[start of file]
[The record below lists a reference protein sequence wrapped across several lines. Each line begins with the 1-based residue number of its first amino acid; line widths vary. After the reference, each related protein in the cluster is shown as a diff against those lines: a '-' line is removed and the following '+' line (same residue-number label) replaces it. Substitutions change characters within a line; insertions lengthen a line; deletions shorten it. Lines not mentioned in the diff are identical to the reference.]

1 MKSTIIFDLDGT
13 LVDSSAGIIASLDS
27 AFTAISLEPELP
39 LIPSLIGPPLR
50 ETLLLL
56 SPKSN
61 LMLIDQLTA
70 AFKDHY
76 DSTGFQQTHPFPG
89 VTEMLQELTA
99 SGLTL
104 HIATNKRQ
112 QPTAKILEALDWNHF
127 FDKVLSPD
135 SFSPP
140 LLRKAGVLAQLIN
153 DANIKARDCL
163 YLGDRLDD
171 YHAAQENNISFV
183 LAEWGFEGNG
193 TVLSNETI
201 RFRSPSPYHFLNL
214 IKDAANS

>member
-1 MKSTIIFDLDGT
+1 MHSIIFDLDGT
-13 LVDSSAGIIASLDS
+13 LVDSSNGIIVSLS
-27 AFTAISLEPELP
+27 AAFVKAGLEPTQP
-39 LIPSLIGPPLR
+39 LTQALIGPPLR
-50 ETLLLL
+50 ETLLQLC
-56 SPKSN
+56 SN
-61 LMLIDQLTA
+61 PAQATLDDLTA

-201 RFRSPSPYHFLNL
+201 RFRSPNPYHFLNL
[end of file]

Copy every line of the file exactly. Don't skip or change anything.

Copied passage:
[The record below lists a reference protein sequence wrapped across several lines. Each line begins with the 1-based residue number of its first amino acid; line widths vary. After the reference, each related protein in the cluster is shown as a diff against those lines: a '-' line is removed and the following '+' line (same residue-number label) replaces it. Substitutions change characters within a line; insertions lengthen a line; deletions shorten it. Lines not mentioned in the diff are identical to the reference.]

1 MKSTIIFDLDGT
13 LVDSSAGIIASLDS
27 AFTAISLEPELP
39 LIPSLIGPPLR
50 ETLLLL
56 SPKSN
61 LMLIDQLTA
70 AFKDHY
76 DSTGFQQTHPFPG
89 VTEMLQELTA
99 SGLTL
104 HIATNKRQ
112 QPTAKILEALDWNHF
127 FDKVLSPD
135 SFSPP
140 LLRKAGVLAQLIN
153 DANIKARDCL
163 YLGDRLDD
171 YHAAQENNISFV
183 LAEWGFEGNG
193 TVLSNETI
201 RFRSPSPYHFLNL
214 IKDAANS

>member
-1 MKSTIIFDLDGT
+1 MHSIIFDLDGT
-13 LVDSSAGIIASLDS
+13 LVDSSNGIIVSLS
-27 AFTAISLEPELP
+27 AAFVKAGLEPTQP
-39 LIPSLIGPPLR
+39 LTQALIGPPLR
-50 ETLLLL
+50 ETLLQLC
-56 SPKSN
+56 SN
-61 LMLIDQLTA
+61 PAQATLDDLTA

-201 RFRSPSPYHFLNL
+201 RFRSPNPYHFLNL